nebraskalawprof at yahoo.com
Mon Aug 22 07:49:17 PDT 2005
You know, I think the bottom line is our society is too pluralistic for a one-size-fits-all curriculum at the government school monopoly.
I empathize with Sandy when he expresses concern about students being taught ID (and teachers being required to teach ID) in the public schools. Many others feel the same way about sex ed, gay pride week, and evolutio-as-fact in the government schools.
I still think Mike McConnell said it best when he said: "A secular school does not necessarily produce atheists, but it produces young adults who inevitably think of religion as extraneous to the real world of intellectual inquiry, if they think of religion at all." The public schools are designed to inculcate and assimilate and mold impressionable children--many believers simply don't like the mold designed (or did it evolve) by those who control the public school curriculum.
So many of the issues that cause deep friction among us concern who gets to control what our children are taught in the public schools. I wish we could agree to disagree, and go our separate ways to schools of our own choosing.
>From my perspective, one of the advantages of teaching ID in the public schools is that it would allow liberal secularists to appreciate the value of opt-outs (parental excusals from objectionable curriculum), of academic freedom for teachers (as Sandy put it, of teachers required to teach things they disdain), and school choice (being allowed to exit without penalty).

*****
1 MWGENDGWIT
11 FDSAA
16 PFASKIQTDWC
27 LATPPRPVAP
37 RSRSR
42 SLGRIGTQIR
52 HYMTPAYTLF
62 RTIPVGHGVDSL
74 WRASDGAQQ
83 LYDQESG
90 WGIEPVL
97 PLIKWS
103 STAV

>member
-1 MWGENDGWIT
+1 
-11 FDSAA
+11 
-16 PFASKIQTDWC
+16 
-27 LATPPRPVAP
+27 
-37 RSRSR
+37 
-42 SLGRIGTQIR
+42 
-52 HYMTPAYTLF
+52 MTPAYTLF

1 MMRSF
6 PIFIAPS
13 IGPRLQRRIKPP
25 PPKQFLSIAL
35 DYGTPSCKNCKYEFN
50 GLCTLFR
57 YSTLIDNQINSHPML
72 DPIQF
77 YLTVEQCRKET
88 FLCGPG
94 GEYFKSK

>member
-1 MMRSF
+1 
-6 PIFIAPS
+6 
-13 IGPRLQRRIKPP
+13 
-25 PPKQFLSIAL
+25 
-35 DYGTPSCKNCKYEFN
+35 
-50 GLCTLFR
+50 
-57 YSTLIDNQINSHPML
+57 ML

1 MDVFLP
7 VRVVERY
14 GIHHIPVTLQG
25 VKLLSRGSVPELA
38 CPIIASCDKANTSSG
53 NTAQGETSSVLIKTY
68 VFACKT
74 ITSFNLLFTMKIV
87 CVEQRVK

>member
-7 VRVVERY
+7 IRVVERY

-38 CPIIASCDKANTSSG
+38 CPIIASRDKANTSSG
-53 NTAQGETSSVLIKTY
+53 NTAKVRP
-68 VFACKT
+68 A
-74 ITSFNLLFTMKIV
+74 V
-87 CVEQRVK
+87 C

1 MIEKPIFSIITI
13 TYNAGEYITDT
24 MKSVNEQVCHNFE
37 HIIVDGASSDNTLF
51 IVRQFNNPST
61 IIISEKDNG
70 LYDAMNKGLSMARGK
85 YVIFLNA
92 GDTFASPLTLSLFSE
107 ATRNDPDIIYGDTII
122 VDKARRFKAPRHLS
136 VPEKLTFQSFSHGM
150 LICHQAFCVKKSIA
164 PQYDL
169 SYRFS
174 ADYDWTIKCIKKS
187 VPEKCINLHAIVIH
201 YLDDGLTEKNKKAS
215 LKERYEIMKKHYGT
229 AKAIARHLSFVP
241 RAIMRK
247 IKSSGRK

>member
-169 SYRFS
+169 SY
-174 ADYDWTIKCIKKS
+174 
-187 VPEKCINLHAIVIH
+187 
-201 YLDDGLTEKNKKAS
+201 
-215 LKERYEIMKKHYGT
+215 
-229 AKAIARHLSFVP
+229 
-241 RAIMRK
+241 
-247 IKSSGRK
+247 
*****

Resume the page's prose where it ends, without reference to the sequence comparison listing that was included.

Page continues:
Cheers, Rick Duncan
Steven Jamar <sjamar at law.howard.edu> wrote:
Every so often the unreality of this list amazes me. Or to be perhaps more precise, or at least more personal, the claim that Christians are unwelcome and excluded from schools is utterly and totally ludicrous -- at least in my experience. Are there limits on the extent of imposing and endorsing Christian views? Yes. Does this constitute exclusion? Hardly.
Those who are not Christian are made to know it constantly by events going on in schools -- mostly from other students, but far from always. Those who are athiests or agnostics are often even more left out or made aware of their deviation from the norm -- Christian in almost all schools.
Renamed and repackaged "holiday assemblies" or "holiday concerts" are, if you will pardon the pun, a ringing endorsement of religion with a huge emphasis on Christianity - to give just one example.
Notes like Rick's expose that it is not just inclusion that is desired, but control -- and control at a depth that us evil liberal secularists could not and would not dream of exercising -- or want to.
Now I can expect the well-rehearsed parade of examples of erroneous actions by local teachers and principals in response. I admit there are errors -- often egregious ones. But more often -- indeed always in my personal experiences with schools -- it goes the other way. Teachers defining religion in social studies class in a way that excludes all but Judaism, Islam, and Christianity; religious music; exclusion of any discussion of evolution, and near exclusion of discussion of DNA and RNA and mutation from biology class because of the rewriting of textbooks and teachers being confrontation-avoidant -- for good reason - they have hard enough jobs without abuse from parents and self-described fundamentalist or literalist Christians.